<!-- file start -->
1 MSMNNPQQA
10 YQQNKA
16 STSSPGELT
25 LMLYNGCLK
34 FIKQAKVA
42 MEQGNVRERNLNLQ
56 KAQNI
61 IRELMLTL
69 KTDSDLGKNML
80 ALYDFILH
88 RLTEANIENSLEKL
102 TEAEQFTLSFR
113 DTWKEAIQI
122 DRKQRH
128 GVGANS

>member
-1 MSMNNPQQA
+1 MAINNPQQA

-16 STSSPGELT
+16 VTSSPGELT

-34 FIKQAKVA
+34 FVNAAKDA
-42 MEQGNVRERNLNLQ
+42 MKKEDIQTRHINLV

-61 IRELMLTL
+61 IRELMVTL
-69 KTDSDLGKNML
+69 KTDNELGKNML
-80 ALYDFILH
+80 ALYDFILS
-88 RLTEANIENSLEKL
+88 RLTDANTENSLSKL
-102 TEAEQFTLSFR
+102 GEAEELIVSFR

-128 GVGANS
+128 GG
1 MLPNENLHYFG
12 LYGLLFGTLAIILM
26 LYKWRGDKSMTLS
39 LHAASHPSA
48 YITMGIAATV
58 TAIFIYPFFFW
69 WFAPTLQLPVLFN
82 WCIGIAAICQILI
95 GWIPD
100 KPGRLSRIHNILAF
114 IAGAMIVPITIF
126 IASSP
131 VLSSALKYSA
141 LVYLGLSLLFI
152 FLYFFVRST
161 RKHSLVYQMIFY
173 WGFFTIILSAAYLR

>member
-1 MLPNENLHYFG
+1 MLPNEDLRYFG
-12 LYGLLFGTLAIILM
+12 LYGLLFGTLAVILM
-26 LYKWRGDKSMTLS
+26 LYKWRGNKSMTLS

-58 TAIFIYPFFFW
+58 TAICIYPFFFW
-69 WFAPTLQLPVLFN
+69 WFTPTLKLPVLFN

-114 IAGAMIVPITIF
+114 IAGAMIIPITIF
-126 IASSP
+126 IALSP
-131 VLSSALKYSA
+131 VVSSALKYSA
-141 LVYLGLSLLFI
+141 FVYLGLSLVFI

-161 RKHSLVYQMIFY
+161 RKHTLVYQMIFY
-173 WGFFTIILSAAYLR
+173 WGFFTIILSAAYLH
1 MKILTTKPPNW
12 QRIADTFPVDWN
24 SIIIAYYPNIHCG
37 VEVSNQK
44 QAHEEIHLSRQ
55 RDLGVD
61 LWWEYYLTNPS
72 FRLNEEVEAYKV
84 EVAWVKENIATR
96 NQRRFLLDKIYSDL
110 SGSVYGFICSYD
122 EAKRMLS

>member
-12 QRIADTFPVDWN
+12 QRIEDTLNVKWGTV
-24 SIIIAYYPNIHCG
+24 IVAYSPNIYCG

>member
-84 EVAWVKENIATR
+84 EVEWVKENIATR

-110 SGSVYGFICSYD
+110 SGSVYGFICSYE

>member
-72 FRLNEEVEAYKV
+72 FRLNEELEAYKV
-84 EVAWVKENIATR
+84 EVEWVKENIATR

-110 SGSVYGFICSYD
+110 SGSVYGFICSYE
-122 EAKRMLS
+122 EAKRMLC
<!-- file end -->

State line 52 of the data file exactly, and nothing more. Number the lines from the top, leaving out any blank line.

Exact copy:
161 RKHSLVYQMIFY